Unique Selectivity of a Four Component Mixture Using Tris-(3,5-dimethylphenyl) Carbamoyl Amylose Chiral Stationary Phases (CSPs) Under Normal Phase and SFC Conditions

The Application Notebook

The Application Notebook, The Application Notebook-06-01-2013, Volume 0, Issue 0

Regis Technologies, Inc.

Chiral separations of multicomponent mixtures of enantiomers and diastereomers are often difficult to resolve by a single isocratic method. The inherent variability in chemically equivalent CSPs can contribute as a factor in developing a suitable LC or SFC method and resolve the individual isomers.

A proprietary compound mixture recently screened consisted of two diastereomers and their respective enantiomers. We desired to develop analytical and preparative methods under SFC mobile phase. Upon initial screening, distinct differences between two chemically equivalent CSPs, RegisPack and a clone, were noted.

Under normal phase LC conditions the multicomponent mixture resolved well under CSP clone but not as well using RegisPack® (Figures 1 and 2).

Figure 1 (top): Sample: proprietary. Column: CSP Clone, 25 cm × 4.6 mm, 5 μm. Mobile phase: hexanes/ethanol/methanol 92:4:4. Flow rate: 1.5 mL/min. Figure 2 (bottom): Sample: proprietary. Column RegisPack, 25 cm × 4.6 mm, 5 μm. Mobile phase: hexanes/ethanol/methanol 92:4:4. Flow rate: 1.5 mL/min.

Both CSPs were also evaluated under SFC for both analytical method development and preparative for isomer isolation. Peak resolution was diminished for an isomer pair under the CSP clone and not suitable for SFC analytical or preparative work (Figure 3). However, the RegisPack resolution was noticeably enhanced and used for an SFC analytical method and a preparative separation (Figure 4).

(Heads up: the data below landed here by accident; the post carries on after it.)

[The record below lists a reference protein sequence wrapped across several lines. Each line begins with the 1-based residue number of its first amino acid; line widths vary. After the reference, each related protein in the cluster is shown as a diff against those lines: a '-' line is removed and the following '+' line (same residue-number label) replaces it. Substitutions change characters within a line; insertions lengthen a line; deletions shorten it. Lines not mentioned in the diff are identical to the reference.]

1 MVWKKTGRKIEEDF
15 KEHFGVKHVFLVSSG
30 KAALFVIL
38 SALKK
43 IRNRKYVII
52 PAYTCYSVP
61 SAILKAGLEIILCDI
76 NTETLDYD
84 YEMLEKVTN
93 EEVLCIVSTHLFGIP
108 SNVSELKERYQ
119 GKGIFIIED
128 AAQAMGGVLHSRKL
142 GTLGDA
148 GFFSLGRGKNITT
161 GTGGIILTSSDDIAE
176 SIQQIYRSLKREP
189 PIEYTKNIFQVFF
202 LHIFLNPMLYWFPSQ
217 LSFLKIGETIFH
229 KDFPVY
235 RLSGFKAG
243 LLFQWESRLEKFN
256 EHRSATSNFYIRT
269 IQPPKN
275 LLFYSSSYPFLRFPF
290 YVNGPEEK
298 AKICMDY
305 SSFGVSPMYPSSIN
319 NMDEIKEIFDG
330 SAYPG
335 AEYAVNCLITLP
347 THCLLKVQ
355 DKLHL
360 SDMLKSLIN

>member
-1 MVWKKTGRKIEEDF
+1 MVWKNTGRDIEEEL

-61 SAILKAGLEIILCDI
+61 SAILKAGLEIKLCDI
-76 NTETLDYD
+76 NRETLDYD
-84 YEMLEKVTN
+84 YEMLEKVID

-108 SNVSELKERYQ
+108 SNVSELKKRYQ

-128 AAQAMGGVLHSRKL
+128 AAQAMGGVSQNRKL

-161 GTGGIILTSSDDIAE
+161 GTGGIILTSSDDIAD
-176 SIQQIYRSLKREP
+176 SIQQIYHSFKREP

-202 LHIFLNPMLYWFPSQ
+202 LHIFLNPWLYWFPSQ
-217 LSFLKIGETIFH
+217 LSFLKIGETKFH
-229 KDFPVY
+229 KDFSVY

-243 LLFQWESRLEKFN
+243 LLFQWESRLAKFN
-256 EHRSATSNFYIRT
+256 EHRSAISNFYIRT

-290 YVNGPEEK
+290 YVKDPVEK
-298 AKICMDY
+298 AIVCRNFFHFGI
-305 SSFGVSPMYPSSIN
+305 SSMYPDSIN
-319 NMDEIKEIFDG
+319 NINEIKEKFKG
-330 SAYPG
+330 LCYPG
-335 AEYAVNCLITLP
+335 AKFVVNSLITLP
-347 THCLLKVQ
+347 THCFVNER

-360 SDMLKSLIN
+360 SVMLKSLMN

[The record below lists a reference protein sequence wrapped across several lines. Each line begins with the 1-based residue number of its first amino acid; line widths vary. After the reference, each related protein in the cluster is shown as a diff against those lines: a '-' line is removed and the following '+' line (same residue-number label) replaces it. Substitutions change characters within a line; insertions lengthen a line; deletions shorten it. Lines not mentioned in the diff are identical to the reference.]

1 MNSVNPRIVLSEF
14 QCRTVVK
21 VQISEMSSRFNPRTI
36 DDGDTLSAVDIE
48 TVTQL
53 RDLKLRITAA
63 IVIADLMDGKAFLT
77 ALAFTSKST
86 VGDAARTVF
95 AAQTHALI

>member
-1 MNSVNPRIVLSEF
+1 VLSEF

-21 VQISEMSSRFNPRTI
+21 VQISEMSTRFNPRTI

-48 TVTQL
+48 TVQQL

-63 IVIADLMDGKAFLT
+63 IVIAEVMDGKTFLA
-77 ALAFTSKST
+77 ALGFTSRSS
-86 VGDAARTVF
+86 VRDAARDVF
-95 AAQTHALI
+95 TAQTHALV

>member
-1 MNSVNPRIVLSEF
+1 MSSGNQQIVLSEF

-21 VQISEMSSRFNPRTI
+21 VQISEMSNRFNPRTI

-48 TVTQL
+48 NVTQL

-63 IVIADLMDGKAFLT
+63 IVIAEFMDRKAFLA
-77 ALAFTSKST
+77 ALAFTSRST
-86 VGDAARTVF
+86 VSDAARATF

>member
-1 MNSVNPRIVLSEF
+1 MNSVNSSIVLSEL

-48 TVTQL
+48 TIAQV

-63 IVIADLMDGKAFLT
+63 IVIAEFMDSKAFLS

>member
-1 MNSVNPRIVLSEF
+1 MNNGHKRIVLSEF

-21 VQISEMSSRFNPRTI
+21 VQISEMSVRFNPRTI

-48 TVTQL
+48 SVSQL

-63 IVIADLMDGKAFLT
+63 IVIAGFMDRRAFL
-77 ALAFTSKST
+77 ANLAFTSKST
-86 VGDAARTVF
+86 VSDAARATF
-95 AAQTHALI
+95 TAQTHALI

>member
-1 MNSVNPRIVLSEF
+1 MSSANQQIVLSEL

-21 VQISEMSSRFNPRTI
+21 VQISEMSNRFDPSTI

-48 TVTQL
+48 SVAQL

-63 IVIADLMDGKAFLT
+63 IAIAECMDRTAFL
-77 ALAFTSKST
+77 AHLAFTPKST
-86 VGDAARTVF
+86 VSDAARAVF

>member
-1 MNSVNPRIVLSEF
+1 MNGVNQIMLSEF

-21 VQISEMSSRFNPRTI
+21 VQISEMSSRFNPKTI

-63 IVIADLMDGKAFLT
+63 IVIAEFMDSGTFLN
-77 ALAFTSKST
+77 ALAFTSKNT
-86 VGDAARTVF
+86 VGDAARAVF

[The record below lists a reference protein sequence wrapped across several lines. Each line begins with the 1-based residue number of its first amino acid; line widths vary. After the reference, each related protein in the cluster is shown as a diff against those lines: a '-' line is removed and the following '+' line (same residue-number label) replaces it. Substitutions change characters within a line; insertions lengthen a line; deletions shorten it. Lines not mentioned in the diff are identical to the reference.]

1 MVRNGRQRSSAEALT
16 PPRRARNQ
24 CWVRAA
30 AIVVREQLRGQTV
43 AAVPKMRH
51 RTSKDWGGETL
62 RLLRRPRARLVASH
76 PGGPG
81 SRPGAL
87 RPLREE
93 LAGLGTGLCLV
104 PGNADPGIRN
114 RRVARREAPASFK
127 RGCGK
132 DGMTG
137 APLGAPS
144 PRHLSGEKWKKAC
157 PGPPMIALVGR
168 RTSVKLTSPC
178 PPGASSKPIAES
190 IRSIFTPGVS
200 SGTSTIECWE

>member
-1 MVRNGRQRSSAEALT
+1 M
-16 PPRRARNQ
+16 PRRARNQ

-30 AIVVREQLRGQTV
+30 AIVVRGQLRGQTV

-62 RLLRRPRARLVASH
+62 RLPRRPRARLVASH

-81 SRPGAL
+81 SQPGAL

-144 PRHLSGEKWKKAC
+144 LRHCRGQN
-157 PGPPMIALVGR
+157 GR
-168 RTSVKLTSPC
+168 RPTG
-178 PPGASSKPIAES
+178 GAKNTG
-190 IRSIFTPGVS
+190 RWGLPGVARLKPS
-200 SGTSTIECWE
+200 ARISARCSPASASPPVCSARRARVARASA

Figure 3 (top): Sample: proprietary. Column: CSP Clone 25 cm × 4.6 mm, 5 μm. Mobile phase: CO2/methanol 80:20. Flow rate: 4.0 mL/min. Figure 4 (bottom): Sample: proprietary. Column: RegisPack 25 cm × 4.6 mm, 5 μm. Mobile phase: CO2/methanol 80:20. Flow rate: 4.0 mL/min.

Conclusion

Differences in silica, the coating process, and packing are variables in the performances of chemically equivalent chiral stationary phases. The differences tend to be negligible in most circumstances. However, compound specific applications consisting of complex or multicomponent mixtures can be profoundly influenced by these differences and, thus, requires a direct comparison per separation project.

Regis Technologies, Inc.

8210 Austin Ave., Morton Grove, IL 60053

tel. (847) 583-7661, fax (847) 967-1214

Website: www.registech.com/chiral